Arbitration Can Benefit Both Parties in a Dispute

The history of the Federal Arbitration Act (FAA) and numerous U.S. Supreme Court decisions interpreting the act’s broad scope and strength set the stage regarding the significant limitations states have in enacting any statute that limits, interferes with, or prohibits the arbitration of disputes.

One of the most appealing attributes of arbitration is its efficiency compared to litigation. This attribute was explicitly recognized in a 2011 U.S. Supreme Court decision (AT&T Mobility LLC v. Concepcion) as a key component of arbitration.

According to the U.S. District Court Judicial Caseload Profiler, there were 27,956 cases filed in California in 2015. As of June 2015, approximately 2,175 cases had been pending in a federal district court in California for more than three years and the median time from filing of a civil complaint to trial was approximately 31 months.

State courts also have seen an increase in delays for civil trials, given the reduced budgets they have been required to manage. In large cities such as Los Angeles, the number of civil cases pending for more than two years has tripled since 2012.

A CalChamber study comparing consumer-initiated arbitration claims and consumer class action lawsuits in California courts in 2015–2016 showed that consumers must wait up to three times as long for their awards in class action lawsuits as in arbitration.

Comparatively, the 2011 American Bar Association’s guide to the “Benefits of Arbitration for Commercial Disputes” states that one of the benefits of commercial dispute arbitration is it generally takes between 7 months to 7.3 months for issuance of a final award, compared to the median national average of 23.4 months for a civil case in a district court, which is better than the average in Northern California.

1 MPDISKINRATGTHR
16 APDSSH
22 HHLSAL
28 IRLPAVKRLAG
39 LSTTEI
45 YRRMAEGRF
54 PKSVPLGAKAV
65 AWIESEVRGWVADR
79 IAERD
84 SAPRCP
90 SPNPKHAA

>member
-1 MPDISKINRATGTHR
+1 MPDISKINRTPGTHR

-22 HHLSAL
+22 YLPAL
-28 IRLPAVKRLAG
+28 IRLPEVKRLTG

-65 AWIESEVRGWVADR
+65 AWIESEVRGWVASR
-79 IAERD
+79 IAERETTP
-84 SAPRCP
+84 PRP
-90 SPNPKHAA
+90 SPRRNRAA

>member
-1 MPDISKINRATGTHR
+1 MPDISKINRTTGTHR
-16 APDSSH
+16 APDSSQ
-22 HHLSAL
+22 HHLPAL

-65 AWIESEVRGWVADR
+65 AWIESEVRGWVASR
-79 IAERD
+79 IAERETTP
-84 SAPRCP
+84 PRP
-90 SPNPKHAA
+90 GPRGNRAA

A 2007 study by the American Arbitration Association, “AAA Arbitration Roadmap,” provided the following statistics: for cases involving a claim of up to $75,000, the median time for a final resolution was 175 days; for claims between $75,000 and $499,999, the median time for final resolution was 297 days; and for claims between $500,000 and $999,999, the median time for final resolution was 356 days.

Lower-Paid Employees’ Access to Justice

Multiple scholars have found that employees who earn mid- to lower-level wages simply cannot obtain legal representation in court and cannot afford to pursue a case on their own.

One scholar has stated the reason lower-paid employees cannot obtain counsel is the “potential dollar recovery will simply not justify the investment of time and money of a first-rate lawyer in preparing a court action.” See Theodore J. St. Antoine, “Mandatory Arbitration: Why It’s Better Than It Looks,” (2008).